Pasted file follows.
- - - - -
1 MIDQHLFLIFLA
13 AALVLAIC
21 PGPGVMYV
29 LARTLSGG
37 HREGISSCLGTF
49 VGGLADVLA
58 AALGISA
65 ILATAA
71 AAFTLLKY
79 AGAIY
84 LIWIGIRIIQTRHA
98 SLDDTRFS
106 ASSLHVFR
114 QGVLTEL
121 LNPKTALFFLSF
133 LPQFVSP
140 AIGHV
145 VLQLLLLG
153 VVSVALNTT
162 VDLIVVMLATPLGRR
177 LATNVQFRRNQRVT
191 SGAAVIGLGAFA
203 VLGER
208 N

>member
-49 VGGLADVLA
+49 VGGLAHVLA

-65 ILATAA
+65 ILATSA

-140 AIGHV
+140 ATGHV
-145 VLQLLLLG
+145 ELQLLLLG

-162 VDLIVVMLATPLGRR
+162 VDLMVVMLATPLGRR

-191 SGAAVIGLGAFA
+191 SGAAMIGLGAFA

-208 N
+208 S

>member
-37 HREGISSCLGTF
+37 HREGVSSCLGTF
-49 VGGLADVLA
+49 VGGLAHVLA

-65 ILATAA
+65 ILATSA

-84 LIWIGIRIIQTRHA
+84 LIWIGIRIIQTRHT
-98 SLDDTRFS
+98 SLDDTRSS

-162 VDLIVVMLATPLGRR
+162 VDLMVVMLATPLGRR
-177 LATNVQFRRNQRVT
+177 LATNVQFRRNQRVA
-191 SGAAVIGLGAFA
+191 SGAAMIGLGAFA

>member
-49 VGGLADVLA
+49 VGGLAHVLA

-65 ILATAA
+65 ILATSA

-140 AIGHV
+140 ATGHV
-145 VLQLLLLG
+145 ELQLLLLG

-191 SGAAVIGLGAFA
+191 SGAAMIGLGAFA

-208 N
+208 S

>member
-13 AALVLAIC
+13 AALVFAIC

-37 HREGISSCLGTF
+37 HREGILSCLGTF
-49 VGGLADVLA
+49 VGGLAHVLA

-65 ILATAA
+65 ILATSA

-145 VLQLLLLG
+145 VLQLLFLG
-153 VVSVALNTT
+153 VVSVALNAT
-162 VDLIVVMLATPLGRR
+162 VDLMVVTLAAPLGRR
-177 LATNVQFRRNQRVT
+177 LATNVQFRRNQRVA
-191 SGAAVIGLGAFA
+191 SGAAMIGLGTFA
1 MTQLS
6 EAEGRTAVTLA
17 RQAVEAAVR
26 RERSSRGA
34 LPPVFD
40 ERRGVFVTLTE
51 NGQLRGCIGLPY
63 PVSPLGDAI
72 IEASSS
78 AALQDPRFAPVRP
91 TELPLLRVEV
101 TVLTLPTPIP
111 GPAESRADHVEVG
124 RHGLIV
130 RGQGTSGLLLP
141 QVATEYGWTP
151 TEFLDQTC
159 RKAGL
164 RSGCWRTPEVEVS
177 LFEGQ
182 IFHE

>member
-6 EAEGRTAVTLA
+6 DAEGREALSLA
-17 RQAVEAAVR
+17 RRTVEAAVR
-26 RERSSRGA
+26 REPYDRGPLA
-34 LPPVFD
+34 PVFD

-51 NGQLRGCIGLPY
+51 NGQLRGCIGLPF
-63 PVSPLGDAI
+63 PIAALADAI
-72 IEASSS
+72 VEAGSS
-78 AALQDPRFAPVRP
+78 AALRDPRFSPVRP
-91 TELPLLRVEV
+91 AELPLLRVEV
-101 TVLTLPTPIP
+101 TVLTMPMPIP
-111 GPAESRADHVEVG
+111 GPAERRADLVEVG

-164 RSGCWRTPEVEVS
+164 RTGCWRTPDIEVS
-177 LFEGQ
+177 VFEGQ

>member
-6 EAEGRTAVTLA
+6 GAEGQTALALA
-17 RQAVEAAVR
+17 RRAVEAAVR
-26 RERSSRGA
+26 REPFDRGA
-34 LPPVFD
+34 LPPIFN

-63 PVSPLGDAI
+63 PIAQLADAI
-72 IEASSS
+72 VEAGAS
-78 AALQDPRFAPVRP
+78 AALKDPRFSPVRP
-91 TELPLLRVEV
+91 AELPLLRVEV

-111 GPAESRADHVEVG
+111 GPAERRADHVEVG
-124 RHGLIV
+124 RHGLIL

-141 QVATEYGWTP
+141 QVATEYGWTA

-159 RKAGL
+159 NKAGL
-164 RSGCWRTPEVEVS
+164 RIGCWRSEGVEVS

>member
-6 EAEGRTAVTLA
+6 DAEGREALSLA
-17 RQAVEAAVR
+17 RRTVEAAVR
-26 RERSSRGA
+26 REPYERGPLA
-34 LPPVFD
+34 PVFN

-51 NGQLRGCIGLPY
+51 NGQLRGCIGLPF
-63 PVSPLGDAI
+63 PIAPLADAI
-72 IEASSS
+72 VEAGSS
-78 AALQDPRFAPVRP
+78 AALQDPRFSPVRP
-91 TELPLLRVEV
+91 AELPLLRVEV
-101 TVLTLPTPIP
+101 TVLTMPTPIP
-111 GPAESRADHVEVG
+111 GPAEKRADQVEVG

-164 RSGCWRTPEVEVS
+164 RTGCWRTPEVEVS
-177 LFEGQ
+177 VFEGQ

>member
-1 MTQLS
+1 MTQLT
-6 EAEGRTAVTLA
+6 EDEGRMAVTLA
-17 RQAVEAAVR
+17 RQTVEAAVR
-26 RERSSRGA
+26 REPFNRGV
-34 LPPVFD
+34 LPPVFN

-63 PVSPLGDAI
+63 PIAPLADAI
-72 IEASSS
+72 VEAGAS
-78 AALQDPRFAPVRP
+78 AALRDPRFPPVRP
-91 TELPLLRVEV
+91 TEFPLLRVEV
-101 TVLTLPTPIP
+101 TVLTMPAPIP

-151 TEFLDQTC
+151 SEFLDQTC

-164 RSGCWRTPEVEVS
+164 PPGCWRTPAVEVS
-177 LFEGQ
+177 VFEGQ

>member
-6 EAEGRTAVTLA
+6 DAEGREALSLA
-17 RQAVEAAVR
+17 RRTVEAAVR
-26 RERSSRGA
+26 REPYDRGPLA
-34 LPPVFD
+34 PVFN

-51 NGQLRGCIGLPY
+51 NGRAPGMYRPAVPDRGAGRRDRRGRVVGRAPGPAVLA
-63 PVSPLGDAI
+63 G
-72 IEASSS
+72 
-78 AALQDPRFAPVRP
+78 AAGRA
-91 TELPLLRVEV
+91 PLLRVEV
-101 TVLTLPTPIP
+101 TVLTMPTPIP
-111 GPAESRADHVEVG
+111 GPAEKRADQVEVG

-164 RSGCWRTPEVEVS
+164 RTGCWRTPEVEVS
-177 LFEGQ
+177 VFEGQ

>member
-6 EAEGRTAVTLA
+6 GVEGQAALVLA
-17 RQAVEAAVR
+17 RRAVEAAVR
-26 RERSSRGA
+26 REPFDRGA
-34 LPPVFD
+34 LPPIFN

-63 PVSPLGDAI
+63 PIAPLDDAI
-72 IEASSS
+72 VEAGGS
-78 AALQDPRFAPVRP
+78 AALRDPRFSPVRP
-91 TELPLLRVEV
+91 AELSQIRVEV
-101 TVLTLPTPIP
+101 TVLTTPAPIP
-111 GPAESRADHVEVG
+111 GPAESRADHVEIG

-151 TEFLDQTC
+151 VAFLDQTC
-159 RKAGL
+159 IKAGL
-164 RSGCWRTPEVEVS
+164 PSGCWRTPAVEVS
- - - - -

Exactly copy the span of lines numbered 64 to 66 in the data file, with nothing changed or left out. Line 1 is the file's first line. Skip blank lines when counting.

-145 VLQLLLLG
+145 ELQLLLLG

-191 SGAAVIGLGAFA